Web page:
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Genesis 41:1-44:17Complete Jewish Bible (CJB)

Parashah 10: Mikketz (At the end) 41:1–44:17

41 At the end of two years, Pharaoh had a dream: he was standing beside the Nile River; and there came up out of the river seven cows, sleek and fat; and they began feeding in swamp grass. After them, there came up out of the river seven more cows, miserable-looking and lean; and they stood by the other cows at the edge of the river. Then the miserable-looking and lean cows ate up the seven sleek, fat cows. At this point Pharaoh woke up. But he went to sleep again and dreamt a second time: seven full, ripe ears of grain grew out of a single stalk. After them, seven ears, thin and blasted by the east wind, sprang up. And the thin ears swallowed up the seven full, ripe ears. Then Pharaoh woke up and realized it had been a dream.

In the morning he found himself so upset that he summoned all the magicians of Egypt and all its wise men. Pharaoh told them his dreams, but no one there could interpret them for him. Then the chief cupbearer said to Pharaoh, “Today reminds me of something wherein I am at fault: 10 Pharaoh was angry with his officials and put me in the prison of the house of the captain of the guard, me and the chief baker. 11 One night both I and he had dreams, and each man’s dream had its own meaning. 12 There was with us a young man, a Hebrew, a servant of the captain of the guard; and we told him our dreams, and he interpreted them for us — he interpreted each man’s dream individually. 13 And it came about as he interpreted to us — I was restored to my office, and he was hanged.”

14 Then Pharaoh summoned Yosef, and they brought him quickly out of the dungeon. He shaved himself, changed his clothes, and came in to Pharaoh.

(A: ii) 15 Pharaoh said to Yosef, “I had a dream, and there is no one who can interpret it; but I’ve heard it said about you that when you hear a dream, you can interpret it.” 16 Yosef answered Pharaoh, “It isn’t in me. God will give Pharaoh an answer that will set his mind at peace.” (S: ii) 17 Pharaoh said to Yosef, “In my dream, I stood at the edge of the river; 18 and there came up out of the river seven cows, fat and sleek; and they began feeding in the swamp grass. 19 After them, there came up out of the river seven more cows, poor, miserable-looking and lean — I’ve never seen such bad-looking cows in all the land of Egypt! 20 Then the lean and miserable-looking cows ate up the first seven fat cows. 21 But after they had eaten them up, one couldn’t tell that they had eaten them; because they were as miserable-looking as before. At this point I woke up. 22 But I dreamed again and saw seven full, ripe ears of grain growing out of a single stalk. 23 After them, seven ears, thin and blasted by the east wind, sprang up. 24 And the thin ears swallowed up the seven ripe ears. I told this to the magicians, but none of them could explain it to me.”

25 Yosef said to Pharaoh, “The dreams of Pharaoh are the same: God has told Pharaoh what he is about to do. 26 The seven good cows are seven years, and the seven good ears of grain are seven years — the dreams are the same. 27 Likewise the seven lean and miserable-looking cows that came up after them are seven years, and also the seven empty ears blasted by the east wind — there will be seven years of famine. 28 This is what I told Pharaoh: God has shown Pharaoh what he is about to do. 29 Here it is: there will be seven years of abundance throughout the whole land of Egypt; 30 but afterwards, there will come seven years of famine; and Egypt will forget all the abundance. The famine will consume the land, 31 and the abundance will not be known in the land because of the famine that will follow, because it will be truly terrible. 32 Why was the dream doubled for Pharaoh? Because the matter has been fixed by God, and God will shortly cause it to happen.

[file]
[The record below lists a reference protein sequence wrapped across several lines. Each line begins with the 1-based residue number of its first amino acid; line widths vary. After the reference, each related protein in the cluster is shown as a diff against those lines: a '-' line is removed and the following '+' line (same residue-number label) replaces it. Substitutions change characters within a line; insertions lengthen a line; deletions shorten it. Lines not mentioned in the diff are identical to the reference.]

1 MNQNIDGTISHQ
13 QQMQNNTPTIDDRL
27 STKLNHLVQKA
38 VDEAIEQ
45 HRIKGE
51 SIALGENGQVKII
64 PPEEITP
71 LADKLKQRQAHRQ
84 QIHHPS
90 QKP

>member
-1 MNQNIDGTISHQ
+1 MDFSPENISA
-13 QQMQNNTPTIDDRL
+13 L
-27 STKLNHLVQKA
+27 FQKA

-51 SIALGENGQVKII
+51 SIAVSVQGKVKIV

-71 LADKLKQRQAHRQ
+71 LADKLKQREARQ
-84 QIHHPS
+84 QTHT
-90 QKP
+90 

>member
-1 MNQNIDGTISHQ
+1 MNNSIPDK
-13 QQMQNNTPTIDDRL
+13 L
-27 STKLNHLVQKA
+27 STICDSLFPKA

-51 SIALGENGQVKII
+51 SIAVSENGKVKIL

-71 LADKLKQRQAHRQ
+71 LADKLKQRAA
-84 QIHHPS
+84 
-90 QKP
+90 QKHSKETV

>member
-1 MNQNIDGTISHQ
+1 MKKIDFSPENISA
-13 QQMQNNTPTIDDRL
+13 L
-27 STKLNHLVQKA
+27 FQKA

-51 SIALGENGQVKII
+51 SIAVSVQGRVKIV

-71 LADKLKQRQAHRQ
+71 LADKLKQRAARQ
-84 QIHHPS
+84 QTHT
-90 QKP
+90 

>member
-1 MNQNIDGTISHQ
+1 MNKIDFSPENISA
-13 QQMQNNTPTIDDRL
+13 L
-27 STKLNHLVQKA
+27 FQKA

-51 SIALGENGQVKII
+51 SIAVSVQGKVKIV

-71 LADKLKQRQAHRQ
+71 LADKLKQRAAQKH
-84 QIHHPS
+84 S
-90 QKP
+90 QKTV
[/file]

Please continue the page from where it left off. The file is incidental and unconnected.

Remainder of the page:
33 “Therefore, Pharaoh should look for a man both discreet and wise to put in charge of the land of Egypt. 34 Pharaoh should do this, and he should appoint supervisors over the land to receive a twenty percent tax on the produce of the land of Egypt during the seven years of abundance. 35 They should gather all the food produced during these good years coming up and set aside grain under the supervision of Pharaoh to be used for food in the cities, and they should store it. 36 This will be the land’s food supply for the seven years of famine that will come over the land of Egypt, so that the land will not perish as a result of the famine.”

37 The proposal seemed good both to Pharaoh and to all his officials. 38 Pharaoh said to his officials, “Can we find anyone else like him? The Spirit of God lives in him!”

(iii) 39 So Pharaoh said to Yosef, “Since God has shown you all this — there is no one as discerning and wise as you — 40 you will be in charge of my household; all my people will be ruled by what you say. Only when I rule from my throne will I be greater than you.” 41 Pharaoh said to Yosef, “Here, I place you in charge of the whole land of Egypt.” 42 Pharaoh took his signet ring off his hand and put it on Yosef’s hand, had him clothed in fine linen with a gold chain around his neck 43 and had him ride in his second best chariot; and they cried before him, “Bow down!” Thus he placed him in charge of the whole land of Egypt. 44 Pharaoh said to Yosef, “I, Pharaoh, decree that without your approval no one is to raise his hand or his foot in all the land of Egypt.” 45 Pharaoh called Yosef by the name Tzafnat-Pa‘neach and gave him as his wife Osnat the daughter of Poti-Fera priest of On. Then Yosef went out through all the land of Egypt.

46 Yosef was thirty years old when he stood before Pharaoh king of Egypt; then he left Pharaoh’s presence and traveled through all the land of Egypt. 47 During the seven years of abundance, the earth brought forth heaps of produce. 48 He collected all the food of these seven years in the land of Egypt and stored it in the cities — the food grown in the fields outside each city he stored in that city. 49 Yosef stored grain in quantities like the sand on the seashore, so much that they stopped counting, because it was beyond measure.

50 Two sons were born to Yosef before the year of famine came; Osnat the daughter of Poti-Fera priest of On bore them to him. 51 Yosef called the firstborn M’nasheh [causing to forget], “Because God has caused me to forget all the troubles I suffered at the hands of my family.” 52 The second he called Efrayim [fruit], “For God has made me fruitful in the land of my misfortune.”